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A ministry to which a person is specially appointed by the Church to assist the deacon and to minister to the priest. His duty is to attend to the service of the altar and to assist as needed in the celebration of the Mass. He may also distribute Holy Communion as an auxiliary minister at the Eucharistic liturgy and to the sick. An acolyte may be entrusted with publicly exposing the Blessed Sacrament for adoration but not with giving benediction. He may also, to the extent needed, take care of instructing other faithful who by appointment assist the priest or deacon by carrying the missal, cross, candles, and similar functions. The ministry of acolyte is reserved to men and conferred by the bishop of the diocese or, in clerical institutes of religious, by the major superior, according to liturgical rites composed for the purpose by the Church. Women may be delegated to perform some of the functions of an acolyte. (Etym. Greek akolouthos, attendant follower.)See Also: ALTAR BOY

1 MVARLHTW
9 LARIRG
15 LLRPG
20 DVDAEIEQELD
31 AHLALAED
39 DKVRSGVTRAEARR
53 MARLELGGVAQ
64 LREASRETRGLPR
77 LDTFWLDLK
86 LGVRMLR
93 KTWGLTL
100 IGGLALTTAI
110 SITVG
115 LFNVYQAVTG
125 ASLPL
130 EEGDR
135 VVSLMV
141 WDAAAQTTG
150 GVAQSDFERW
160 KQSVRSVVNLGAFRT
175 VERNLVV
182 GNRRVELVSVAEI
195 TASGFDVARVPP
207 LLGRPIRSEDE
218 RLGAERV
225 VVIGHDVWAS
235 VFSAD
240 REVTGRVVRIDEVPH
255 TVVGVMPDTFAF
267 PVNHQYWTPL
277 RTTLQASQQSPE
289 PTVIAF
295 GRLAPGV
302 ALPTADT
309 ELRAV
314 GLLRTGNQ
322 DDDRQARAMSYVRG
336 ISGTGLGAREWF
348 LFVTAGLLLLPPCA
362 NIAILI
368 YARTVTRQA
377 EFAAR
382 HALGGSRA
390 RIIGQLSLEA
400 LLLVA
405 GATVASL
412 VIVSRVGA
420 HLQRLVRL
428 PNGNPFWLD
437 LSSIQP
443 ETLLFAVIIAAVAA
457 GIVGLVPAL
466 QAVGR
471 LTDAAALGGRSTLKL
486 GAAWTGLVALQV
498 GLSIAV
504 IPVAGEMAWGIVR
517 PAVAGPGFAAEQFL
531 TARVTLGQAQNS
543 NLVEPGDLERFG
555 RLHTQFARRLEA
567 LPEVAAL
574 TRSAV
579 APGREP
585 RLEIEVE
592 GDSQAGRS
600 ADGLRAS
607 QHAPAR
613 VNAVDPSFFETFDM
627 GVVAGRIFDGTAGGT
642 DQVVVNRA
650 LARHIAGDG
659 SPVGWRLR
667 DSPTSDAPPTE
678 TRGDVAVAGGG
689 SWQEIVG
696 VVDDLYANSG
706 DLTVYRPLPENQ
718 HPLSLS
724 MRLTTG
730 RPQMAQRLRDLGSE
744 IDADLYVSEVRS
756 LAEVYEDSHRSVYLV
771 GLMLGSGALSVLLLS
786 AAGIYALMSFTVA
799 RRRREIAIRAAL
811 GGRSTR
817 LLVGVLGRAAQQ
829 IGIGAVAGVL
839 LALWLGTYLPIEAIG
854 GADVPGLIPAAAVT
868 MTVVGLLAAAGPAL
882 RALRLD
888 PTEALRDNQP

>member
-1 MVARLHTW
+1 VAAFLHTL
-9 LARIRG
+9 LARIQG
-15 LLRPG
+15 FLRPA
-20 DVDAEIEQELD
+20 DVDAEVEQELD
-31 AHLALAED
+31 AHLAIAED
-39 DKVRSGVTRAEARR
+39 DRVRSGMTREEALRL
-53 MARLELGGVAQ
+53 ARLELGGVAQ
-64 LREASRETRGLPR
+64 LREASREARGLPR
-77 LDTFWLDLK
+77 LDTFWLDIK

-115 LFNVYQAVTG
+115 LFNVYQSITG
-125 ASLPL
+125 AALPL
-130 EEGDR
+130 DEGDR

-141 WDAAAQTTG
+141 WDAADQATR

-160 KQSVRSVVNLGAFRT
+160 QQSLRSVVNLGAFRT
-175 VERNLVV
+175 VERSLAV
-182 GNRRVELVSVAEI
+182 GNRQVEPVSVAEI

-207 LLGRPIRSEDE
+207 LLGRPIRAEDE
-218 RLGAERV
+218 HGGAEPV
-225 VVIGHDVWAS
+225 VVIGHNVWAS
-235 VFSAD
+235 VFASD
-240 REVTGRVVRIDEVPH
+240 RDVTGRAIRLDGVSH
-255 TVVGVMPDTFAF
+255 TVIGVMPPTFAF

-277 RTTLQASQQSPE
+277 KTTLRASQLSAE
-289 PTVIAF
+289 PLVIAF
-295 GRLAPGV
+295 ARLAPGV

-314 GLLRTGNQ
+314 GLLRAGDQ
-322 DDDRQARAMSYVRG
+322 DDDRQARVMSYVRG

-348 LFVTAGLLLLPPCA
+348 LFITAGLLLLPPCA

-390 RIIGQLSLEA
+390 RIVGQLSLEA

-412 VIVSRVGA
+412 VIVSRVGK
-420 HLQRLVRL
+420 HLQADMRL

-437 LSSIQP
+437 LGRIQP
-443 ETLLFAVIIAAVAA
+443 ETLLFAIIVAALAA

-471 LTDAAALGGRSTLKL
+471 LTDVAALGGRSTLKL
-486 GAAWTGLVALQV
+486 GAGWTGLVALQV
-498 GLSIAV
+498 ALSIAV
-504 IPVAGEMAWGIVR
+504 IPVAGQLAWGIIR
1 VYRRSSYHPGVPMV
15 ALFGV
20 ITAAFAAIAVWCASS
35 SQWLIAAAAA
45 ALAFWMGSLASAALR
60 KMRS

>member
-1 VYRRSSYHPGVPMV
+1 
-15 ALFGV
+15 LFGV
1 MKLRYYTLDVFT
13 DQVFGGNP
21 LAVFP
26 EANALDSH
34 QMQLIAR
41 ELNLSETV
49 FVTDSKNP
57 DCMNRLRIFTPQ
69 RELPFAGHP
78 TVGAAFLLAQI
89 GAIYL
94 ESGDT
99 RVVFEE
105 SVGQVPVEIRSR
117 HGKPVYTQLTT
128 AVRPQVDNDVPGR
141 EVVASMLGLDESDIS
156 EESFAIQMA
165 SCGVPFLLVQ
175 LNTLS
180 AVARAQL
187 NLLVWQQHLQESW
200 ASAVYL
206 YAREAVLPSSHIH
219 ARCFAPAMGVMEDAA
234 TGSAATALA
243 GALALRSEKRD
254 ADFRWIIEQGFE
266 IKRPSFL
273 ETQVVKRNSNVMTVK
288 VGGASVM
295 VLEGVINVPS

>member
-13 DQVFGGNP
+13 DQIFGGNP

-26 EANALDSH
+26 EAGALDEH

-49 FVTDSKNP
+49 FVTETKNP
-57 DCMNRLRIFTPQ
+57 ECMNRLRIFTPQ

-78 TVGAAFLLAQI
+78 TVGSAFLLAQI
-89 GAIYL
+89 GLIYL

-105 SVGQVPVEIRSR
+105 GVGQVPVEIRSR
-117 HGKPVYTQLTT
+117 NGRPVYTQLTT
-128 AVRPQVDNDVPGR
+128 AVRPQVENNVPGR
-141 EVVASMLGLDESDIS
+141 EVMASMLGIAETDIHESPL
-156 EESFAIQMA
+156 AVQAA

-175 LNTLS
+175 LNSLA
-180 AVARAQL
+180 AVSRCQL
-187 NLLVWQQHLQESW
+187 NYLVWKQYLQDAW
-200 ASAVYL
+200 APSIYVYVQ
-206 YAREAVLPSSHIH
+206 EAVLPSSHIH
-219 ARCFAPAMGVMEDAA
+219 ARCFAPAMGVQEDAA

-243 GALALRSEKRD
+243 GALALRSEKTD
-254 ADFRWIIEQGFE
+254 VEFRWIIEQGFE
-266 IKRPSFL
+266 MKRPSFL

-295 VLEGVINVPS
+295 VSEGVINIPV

All items in this dictionary are from Fr. John Hardon's Modern Catholic Dictionary, © Eternal Life. Used with permission.